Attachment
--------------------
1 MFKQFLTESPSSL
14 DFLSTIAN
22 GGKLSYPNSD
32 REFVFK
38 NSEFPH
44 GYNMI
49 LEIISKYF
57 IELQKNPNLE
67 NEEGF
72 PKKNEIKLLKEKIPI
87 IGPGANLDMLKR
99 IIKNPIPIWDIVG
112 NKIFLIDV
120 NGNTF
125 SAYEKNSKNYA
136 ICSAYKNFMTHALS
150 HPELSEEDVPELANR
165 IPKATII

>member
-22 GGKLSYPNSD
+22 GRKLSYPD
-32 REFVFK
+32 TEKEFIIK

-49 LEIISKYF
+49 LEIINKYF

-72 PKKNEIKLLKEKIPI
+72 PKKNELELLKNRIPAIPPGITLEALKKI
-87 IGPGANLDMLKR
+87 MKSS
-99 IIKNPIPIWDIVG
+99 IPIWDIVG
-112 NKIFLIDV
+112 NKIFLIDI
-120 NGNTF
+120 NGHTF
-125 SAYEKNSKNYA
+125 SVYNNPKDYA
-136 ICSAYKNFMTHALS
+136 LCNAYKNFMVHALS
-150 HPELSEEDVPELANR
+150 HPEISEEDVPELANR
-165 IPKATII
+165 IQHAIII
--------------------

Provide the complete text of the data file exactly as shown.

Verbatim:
1 MFKQFLTESPSSL
14 DFLSTIAN
22 GGKLSYPNSD
32 REFVFK
38 NSEFPH
44 GYNMI
49 LEIISKYF
57 IELQKNPNLE
67 NEEGF
72 PKKNEIKLLKEKIPI
87 IGPGANLDMLKR
99 IIKNPIPIWDIVG
112 NKIFLIDV
120 NGNTF
125 SAYEKNSKNYA
136 ICSAYKNFMTHALS
150 HPELSEEDVPELANR
165 IPKATII

>member
-22 GGKLSYPNSD
+22 GRKLSYPD
-32 REFVFK
+32 TEKEFIIK

-49 LEIISKYF
+49 LEIINKYF

-72 PKKNEIKLLKEKIPI
+72 PKKNELELLKNRIPAIPPGITLEALKKI
-87 IGPGANLDMLKR
+87 MKSS
-99 IIKNPIPIWDIVG
+99 IPIWDIVG
-112 NKIFLIDV
+112 NKIFLIDI
-120 NGNTF
+120 NGHTF
-125 SAYEKNSKNYA
+125 SVYNNPKDYA
-136 ICSAYKNFMTHALS
+136 LCNAYKNFMVHALS
-150 HPELSEEDVPELANR
+150 HPEISEEDVPELANR
-165 IPKATII
+165 IQHAIII